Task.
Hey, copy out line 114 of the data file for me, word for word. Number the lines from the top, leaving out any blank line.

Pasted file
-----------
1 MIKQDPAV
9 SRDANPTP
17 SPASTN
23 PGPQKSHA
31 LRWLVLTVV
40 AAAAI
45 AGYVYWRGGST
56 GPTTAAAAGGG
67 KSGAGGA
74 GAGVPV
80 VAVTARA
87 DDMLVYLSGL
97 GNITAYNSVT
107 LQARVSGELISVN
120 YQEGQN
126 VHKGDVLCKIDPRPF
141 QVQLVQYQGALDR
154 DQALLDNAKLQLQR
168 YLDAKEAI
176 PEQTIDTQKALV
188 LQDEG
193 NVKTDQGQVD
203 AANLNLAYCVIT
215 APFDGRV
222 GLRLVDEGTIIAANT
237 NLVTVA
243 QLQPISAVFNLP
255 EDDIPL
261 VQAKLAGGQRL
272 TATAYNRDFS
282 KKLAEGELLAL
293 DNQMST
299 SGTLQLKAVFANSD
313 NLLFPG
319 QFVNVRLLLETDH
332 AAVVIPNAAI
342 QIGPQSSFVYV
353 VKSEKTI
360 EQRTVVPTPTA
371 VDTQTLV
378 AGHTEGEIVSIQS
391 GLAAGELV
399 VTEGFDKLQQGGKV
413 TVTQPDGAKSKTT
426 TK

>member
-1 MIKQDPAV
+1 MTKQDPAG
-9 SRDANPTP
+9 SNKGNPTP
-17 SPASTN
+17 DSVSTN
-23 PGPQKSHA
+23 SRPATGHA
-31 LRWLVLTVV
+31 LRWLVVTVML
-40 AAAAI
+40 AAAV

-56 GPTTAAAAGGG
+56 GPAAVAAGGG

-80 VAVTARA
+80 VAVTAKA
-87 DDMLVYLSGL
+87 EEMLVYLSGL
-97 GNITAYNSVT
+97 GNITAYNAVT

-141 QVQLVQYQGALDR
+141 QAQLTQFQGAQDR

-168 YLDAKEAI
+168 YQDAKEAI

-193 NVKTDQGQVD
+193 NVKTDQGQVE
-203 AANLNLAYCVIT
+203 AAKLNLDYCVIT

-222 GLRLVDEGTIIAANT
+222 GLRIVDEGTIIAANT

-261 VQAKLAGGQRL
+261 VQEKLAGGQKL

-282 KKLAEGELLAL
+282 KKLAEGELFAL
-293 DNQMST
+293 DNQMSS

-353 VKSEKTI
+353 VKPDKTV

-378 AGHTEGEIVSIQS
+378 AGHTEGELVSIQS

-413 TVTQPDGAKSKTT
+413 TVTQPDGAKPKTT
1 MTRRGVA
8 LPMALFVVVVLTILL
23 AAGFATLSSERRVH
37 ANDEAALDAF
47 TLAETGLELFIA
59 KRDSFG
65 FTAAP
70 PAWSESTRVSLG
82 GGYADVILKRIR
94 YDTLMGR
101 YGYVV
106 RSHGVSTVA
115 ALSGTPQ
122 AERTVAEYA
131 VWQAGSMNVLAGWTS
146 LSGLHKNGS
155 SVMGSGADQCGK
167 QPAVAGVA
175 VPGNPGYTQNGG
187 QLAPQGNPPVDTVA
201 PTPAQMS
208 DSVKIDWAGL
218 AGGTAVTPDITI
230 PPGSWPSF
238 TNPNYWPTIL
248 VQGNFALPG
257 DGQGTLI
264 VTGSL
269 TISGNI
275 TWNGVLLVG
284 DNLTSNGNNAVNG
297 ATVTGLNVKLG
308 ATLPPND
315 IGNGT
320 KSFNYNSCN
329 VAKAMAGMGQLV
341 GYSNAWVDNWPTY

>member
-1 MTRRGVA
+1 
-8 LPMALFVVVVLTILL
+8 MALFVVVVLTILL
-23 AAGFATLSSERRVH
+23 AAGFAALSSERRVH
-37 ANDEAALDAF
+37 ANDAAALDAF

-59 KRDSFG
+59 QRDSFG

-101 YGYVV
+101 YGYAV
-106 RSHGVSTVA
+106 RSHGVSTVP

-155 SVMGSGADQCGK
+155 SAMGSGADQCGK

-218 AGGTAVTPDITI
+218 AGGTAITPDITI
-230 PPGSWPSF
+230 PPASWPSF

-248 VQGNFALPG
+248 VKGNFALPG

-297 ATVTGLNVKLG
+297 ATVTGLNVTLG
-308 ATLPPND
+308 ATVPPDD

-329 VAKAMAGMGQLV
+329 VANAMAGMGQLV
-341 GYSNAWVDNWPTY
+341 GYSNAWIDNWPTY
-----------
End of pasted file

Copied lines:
248 VQGNFALPG